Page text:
Career message: Stay on top of these trends. They move much more slowly than media hype suggests; nevertheless, they move.
11. Social transparency. All employers now check social media profiles, and our online behavior leaves a “digital exhaust” which is impossible to hide. However, such transparency cuts the other way also. Companies such as Glassdoor post employee reviews of company culture, rewards, engagement, and management prowess (or lack thereof).
Career message: You need to create a compelling online brand and actively manage possible negatives that employers might consider.
12. Values matter. One change in generational values is that younger workers care about their employer’s footprint—the harm they do, or the good they could do, but don’t. Thirty years ago, it would have been unusual to say, “I want to work someplace that is aligned with my values.”
Career message: You need to be clear about your personal values, the values and practices you want your employer to have, and those you won’t tolerate.
13. Work your weak links. We’re more connected now than ever through social media. We need to cultivate relationships through “weak links”—those LinkedIn and Twitter connections we know less well. Approximately 80% of jobs are found through networking, and those links connect us to the “employer ecosystems” and share inside knowledge and job referrals.
Career message: You need to build relationships with people on social media, particularly on LinkedIn. Most importantly, you need to follow a social media strategy that aligns with your own work styles, interests, and objectives.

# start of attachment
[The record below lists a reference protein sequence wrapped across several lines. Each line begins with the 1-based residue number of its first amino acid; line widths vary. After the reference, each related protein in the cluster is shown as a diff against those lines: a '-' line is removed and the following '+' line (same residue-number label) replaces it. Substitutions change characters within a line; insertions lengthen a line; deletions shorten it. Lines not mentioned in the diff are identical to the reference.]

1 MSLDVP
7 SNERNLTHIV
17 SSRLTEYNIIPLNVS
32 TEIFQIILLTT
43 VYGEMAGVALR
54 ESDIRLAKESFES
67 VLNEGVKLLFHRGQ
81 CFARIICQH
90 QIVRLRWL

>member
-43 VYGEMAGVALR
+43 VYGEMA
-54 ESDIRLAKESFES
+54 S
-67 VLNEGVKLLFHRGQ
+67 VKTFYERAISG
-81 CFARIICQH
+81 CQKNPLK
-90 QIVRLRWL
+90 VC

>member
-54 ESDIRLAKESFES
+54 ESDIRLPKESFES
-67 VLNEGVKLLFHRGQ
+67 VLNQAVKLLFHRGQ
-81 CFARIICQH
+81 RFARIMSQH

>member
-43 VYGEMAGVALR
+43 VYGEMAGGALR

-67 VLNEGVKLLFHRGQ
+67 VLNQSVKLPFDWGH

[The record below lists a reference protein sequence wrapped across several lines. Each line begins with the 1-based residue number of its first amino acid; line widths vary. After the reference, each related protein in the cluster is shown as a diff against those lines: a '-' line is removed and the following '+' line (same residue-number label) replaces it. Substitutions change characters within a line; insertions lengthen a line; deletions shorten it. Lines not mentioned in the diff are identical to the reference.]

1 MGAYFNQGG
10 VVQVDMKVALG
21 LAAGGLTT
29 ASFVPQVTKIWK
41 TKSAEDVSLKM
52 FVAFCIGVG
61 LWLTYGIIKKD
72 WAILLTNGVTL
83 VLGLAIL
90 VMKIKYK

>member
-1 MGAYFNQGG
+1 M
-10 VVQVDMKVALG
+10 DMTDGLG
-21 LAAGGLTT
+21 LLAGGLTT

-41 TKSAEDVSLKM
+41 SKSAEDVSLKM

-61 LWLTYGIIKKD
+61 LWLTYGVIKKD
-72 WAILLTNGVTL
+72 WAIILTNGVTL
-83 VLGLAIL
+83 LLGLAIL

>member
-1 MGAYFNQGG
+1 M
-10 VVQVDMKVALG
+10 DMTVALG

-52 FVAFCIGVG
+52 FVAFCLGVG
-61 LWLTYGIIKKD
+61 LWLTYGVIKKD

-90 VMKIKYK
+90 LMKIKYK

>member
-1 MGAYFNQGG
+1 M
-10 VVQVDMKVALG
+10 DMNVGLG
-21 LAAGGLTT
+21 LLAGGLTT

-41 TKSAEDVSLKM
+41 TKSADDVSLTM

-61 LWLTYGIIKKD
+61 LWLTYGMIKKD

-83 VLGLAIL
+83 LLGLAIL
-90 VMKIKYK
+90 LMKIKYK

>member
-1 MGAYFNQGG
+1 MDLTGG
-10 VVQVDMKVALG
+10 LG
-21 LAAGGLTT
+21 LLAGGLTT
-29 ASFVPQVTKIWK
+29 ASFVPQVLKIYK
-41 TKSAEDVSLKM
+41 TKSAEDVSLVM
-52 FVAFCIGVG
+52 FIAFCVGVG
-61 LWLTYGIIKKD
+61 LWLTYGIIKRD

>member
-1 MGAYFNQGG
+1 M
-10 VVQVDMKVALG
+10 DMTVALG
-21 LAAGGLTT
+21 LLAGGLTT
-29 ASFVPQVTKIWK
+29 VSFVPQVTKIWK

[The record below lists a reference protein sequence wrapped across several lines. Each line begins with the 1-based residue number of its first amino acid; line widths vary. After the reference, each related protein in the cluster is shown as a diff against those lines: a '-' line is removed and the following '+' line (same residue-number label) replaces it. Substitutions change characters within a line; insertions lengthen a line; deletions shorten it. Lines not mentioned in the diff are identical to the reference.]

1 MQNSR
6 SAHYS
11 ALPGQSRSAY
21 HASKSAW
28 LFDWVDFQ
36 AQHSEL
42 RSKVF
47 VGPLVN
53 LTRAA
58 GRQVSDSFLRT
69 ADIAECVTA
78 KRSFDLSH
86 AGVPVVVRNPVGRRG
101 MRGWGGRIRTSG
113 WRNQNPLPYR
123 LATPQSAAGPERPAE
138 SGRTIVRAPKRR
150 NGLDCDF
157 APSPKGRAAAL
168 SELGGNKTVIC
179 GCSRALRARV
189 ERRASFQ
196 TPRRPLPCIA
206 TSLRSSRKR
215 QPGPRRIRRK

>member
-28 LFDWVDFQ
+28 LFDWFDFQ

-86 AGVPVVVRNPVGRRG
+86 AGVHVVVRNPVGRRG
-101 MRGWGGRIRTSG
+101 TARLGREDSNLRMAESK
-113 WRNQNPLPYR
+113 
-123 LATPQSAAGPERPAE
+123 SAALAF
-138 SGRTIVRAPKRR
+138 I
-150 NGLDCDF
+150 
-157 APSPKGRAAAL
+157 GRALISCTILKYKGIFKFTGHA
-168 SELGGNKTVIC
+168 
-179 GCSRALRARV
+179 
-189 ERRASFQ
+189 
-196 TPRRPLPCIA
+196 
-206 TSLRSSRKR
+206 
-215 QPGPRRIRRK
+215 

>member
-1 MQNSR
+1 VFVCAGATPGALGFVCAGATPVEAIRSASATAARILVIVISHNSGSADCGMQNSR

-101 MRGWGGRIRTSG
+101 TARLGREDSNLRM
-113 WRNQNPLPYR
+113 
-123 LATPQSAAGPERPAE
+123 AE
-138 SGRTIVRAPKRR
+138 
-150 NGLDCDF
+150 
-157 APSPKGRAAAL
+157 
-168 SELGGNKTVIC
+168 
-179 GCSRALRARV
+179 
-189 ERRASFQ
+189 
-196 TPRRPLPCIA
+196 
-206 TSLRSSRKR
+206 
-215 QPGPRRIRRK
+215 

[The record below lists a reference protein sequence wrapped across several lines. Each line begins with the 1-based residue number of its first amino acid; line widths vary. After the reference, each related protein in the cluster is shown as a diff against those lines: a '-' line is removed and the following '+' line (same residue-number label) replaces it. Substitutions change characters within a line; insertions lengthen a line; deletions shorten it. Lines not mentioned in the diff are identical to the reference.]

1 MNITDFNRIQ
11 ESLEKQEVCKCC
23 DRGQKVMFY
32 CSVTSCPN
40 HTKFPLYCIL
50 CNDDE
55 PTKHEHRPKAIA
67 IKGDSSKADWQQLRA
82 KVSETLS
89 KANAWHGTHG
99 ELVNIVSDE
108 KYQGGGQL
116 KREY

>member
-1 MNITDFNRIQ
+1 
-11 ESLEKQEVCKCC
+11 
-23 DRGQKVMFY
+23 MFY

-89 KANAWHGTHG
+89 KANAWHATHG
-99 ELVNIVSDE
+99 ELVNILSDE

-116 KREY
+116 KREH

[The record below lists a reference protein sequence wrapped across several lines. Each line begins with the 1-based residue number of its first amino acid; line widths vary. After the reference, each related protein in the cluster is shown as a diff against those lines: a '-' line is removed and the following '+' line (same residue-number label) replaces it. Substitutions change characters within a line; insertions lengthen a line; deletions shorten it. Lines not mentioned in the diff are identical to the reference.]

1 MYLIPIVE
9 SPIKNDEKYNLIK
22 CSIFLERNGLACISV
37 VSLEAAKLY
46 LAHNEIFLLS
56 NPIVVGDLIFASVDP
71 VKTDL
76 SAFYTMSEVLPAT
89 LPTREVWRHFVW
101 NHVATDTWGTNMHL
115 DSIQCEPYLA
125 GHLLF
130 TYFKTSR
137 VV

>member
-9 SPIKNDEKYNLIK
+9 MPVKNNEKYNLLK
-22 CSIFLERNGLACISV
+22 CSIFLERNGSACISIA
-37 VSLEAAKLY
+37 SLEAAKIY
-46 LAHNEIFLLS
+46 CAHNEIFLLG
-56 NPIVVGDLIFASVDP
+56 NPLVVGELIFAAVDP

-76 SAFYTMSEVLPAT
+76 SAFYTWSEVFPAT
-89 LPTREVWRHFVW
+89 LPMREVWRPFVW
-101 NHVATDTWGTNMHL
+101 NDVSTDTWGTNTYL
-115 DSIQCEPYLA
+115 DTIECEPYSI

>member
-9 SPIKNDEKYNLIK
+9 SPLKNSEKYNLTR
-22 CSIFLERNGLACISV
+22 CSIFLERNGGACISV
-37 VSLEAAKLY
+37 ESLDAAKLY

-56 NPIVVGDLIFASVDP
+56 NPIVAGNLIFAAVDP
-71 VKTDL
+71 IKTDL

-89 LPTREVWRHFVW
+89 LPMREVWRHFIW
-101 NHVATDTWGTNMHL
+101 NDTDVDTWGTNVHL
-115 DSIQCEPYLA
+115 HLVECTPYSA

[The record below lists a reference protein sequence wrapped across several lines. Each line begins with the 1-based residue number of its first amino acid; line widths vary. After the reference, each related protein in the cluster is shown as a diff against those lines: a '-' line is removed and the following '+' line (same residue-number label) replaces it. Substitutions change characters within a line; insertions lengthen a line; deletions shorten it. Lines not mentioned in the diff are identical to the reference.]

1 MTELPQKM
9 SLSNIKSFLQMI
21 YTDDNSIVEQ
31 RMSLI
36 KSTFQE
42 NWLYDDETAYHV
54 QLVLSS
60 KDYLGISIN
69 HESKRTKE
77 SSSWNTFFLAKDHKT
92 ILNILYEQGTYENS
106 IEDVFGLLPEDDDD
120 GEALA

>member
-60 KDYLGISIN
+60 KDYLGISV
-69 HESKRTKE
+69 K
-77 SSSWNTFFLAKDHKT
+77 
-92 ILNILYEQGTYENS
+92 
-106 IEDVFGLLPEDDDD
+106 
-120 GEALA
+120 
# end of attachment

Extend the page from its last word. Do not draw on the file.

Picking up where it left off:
These are the most important general trends for the workforce over the next few decades. The list can appear daunting, but you will only need to pay attention to the ones that affect you. For some, a general awareness of these trends is sufficient. For others, you must take a look “under-the-hood” of broad topics such as analytics, and machine intelligence to get specific information on which roles will prosper and which will fade.
I’m an author whose “beat” is helping business leaders use science and philosophy to make better strategic decisions, implement change, innovate, change culture, and create workplaces where talent flourishes. My most recent book, The Science of Organizational Change has been hailed as “the most important book on change in fifteen years.”
My co-author, Tim Ragan, is founder/ CEO of Career Constructors who specialize in career coaching, career development, and career asessment. Before that, Tim was a strategy consultant, business operator, facilitator, researcher, and author.